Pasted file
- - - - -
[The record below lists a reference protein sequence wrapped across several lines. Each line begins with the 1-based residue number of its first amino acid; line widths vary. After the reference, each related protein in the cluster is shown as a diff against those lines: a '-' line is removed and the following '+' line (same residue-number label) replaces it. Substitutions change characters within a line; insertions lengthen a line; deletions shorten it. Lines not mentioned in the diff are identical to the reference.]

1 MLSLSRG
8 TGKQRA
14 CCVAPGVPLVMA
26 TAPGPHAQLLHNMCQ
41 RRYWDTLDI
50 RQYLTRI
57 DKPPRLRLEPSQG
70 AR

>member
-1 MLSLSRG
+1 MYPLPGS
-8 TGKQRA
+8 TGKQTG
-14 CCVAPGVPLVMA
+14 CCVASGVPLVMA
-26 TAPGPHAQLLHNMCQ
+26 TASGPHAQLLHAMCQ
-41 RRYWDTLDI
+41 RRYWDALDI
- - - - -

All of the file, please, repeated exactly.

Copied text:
[The record below lists a reference protein sequence wrapped across several lines. Each line begins with the 1-based residue number of its first amino acid; line widths vary. After the reference, each related protein in the cluster is shown as a diff against those lines: a '-' line is removed and the following '+' line (same residue-number label) replaces it. Substitutions change characters within a line; insertions lengthen a line; deletions shorten it. Lines not mentioned in the diff are identical to the reference.]

1 MLSLSRG
8 TGKQRA
14 CCVAPGVPLVMA
26 TAPGPHAQLLHNMCQ
41 RRYWDTLDI
50 RQYLTRI
57 DKPPRLRLEPSQG
70 AR

>member
-1 MLSLSRG
+1 MYPLPGS
-8 TGKQRA
+8 TGKQTG
-14 CCVAPGVPLVMA
+14 CCVASGVPLVMA
-26 TAPGPHAQLLHNMCQ
+26 TASGPHAQLLHAMCQ
-41 RRYWDTLDI
+41 RRYWDALDI